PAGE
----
New sponsor: We’re in the business of making Edinburgh a top club
A SUCCESSFUL Edinburgh business which makes millions from selling software to American hospitals believes that the Scottish capital has the business acumen and rugby interest to make Edinburgh Rugby one of the strongest clubs in Europe.
Keith Neilson was announcing that, in the latest investment into the club, his firm, Craneware, had turned a £2,500 business club membership into a five-figure sponsorship deal from this season.
Born and raised in the Currie and Balerno area, Neilson founded Craneware with friend and fellow rugby enthusiast Gordon Craig in 1999, the year that Scotland won the last Five Nations Championship. The firm now employs over 220 staff in Edinburgh, has sites in the US, counts more than a quarter of the USA’s hospitals among its clients and last year turned over £25million.
Neilson and Craig represent the kind of successful entrepreneurs that Scottish rugby had been seeking to entice to get involved in the game, but with little success, in the first 17 years of professionalism.
However, joined by a handful of other business club members at yesterday’s announcement, Neilson explained that, while he had no interest in owning a rugby club, he was one of many corporate leaders to have become supporters of Edinburgh after joining the initiative launched by club chief executive Craig Docherty last year.
“Of the many successful sports clubs across the world, very few are actually run by one owner, and, when they are, it’s very risky,” said Neilson. “The English Premiership is struggling as a whole to make their clubs financially viable. I’ve been lucky enough to attend a lot of Stormers games in Cape Town, and they have a thriving business community that supports that great set-up. They take boxes at all the games. Boxes are like gold dust and are often passed down through generations and Craig and the team have created the genesis of that here.
“We have a thriving business club now that has gone from 20 to 60 firms in a year, and we have been impressed at the ability for Friday nights at Murrayfield to be both a good family night and a good business night. It is early days, but I’ve watched club, pro and international rugby all my life and I’ve watched the struggle of Scottish rugby to get pro rugby going but now feel that we’re moving. We have a great city, good businesses and are very lucky in Edinburgh to have many great ex-players supporting a great team. We can often go along to Edinburgh Rugby events with business clients and be met by a handful of British and Irish Lions, which is amazing. So why can’t Edinburgh become one of the top clubs?”
Neilson played for various clubs around the capital, so was destined to support the team, but acknowledged that it was the business club ethos which attracted his sponsorship.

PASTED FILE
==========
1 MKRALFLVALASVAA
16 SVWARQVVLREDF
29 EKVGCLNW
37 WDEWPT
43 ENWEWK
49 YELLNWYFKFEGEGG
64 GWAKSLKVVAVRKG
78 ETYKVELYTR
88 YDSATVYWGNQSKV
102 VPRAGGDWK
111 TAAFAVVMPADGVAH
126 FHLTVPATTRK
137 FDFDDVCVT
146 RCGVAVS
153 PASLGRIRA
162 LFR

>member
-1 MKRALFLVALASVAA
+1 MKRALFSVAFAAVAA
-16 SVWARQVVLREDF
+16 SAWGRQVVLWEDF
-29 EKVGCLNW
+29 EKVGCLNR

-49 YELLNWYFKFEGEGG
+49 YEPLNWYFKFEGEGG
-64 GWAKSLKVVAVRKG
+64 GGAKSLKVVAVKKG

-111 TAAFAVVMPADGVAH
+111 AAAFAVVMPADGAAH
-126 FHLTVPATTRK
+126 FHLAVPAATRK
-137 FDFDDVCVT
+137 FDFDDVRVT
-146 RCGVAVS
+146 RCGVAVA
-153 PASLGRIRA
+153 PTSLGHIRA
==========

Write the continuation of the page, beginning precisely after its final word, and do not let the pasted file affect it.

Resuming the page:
“The business club got us interested in a network of people who are like-minded, like their rugby, and want to be able to socialise and network.
“As well as that, our staff and families enjoy the association, as a business we’ve seen benefits from that,” he said. “We have got suppliers out of new links made at business club events and new contacts across business that will be helpful going forward. One example is Dave Allan with Praxa, who is involved with software for hospitals and health care networks across the NHS. So we’ve spoken about developments and introductions in that area that will benefit both of us.
“That only came through the Edinburgh Rugby Business Club and I know of several relationships that have developed across other businesseses over the past year of the club.”
Neilson also spoke of the association with Edinburgh as having gone down well with staff here and in the US, with workers flying into Edinburgh for business and being taken to Murrayfield and “absolutely loving it”.
Docherty accepted that this year was the best yet to attract new investors, on the back of a Heineken Cup semi-final and an extra £1.2m funding for the team from the SRU.
The chief executive agreed that the next 12 months are vital to discover whether there is the necessary backing in the Scottish capital for a leading European rugby club. He added: “Scottish Rugby are giving us extra investment, which is fantastic, but they want results, on and off the field, and we are happy to rise to the challenge. That means growing the fanbase, selling more tickets, generating more event income, putting more bums on seats and winning games.
“When rugby went pro, if you’d given me a map of Britain and ten drawing pins, Edinburgh is one of the places I’d have put a pin in for a pro rugby club. Nothing has changed on that front. With the heritage we have of schools, clubs and university rugby in Edinburgh, the Borders, Tayside and Fife and what you have in George Street and beyond in regards to financial power, there is no reason why we can’t be successful.
“But the key is that people won’t invest unless they understand what they are investing in. What we are working hard to do is help people understand what it takes to run a professional rugby club. This deal with Craneware and the growth of the business club are examples of Scottish companies beginning to understand it.”
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Friday 24 May 2013
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